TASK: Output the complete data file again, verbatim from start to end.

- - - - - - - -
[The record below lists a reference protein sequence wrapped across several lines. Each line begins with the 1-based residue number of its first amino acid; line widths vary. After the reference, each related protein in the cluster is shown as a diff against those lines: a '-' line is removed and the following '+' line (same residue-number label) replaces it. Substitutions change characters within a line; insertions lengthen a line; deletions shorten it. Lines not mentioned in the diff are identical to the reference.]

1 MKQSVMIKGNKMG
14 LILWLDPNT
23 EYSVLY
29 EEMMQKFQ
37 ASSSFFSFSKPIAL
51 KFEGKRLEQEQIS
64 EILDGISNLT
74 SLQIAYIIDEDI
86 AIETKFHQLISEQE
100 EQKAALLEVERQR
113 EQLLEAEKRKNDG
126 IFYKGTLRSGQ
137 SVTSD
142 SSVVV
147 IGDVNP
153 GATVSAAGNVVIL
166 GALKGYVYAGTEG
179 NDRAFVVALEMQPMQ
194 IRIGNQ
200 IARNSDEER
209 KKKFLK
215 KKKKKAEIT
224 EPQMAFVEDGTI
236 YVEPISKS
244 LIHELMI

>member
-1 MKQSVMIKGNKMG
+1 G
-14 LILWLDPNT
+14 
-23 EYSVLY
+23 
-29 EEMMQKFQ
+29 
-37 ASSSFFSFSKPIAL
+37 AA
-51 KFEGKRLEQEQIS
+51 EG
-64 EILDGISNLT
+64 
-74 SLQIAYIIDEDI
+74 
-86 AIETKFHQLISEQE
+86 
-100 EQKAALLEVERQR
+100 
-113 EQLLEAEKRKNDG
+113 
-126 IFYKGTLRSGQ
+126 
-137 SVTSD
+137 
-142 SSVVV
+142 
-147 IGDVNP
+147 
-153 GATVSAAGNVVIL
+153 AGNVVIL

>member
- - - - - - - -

[The record below lists a reference protein sequence wrapped across several lines. Each line begins with the 1-based residue number of its first amino acid; line widths vary. After the reference, each related protein in the cluster is shown as a diff against those lines: a '-' line is removed and the following '+' line (same residue-number label) replaces it. Substitutions change characters within a line; insertions lengthen a line; deletions shorten it. Lines not mentioned in the diff are identical to the reference.]

1 MKQSVMIKGNKMG
14 LILWLDPNT
23 EYSVLY
29 EEMMQKFQ
37 ASSSFFSFSKPIAL
51 KFEGKRLEQEQIS
64 EILDGISNLT
74 SLQIAYIIDEDI
86 AIETKFHQLISEQE
100 EQKAALLEVERQR
113 EQLLEAEKRKNDG
126 IFYKGTLRSGQ
137 SVTSD
142 SSVVV
147 IGDVNP
153 GATVSAAGNVVIL
166 GALKGYVYAGTEG
179 NDRAFVVALEMQPMQ
194 IRIGNQ
200 IARNSDEER
209 KKKFLK
215 KKKKKAEIT
224 EPQMAFVEDGTI
236 YVEPISKS
244 LIHELMI

>member
-1 MKQSVMIKGNKMG
+1 G
-14 LILWLDPNT
+14 
-23 EYSVLY
+23 
-29 EEMMQKFQ
+29 
-37 ASSSFFSFSKPIAL
+37 AA
-51 KFEGKRLEQEQIS
+51 EG
-64 EILDGISNLT
+64 
-74 SLQIAYIIDEDI
+74 
-86 AIETKFHQLISEQE
+86 
-100 EQKAALLEVERQR
+100 
-113 EQLLEAEKRKNDG
+113 
-126 IFYKGTLRSGQ
+126 
-137 SVTSD
+137 
-142 SSVVV
+142 
-147 IGDVNP
+147 
-153 GATVSAAGNVVIL
+153 AGNVVIL

>member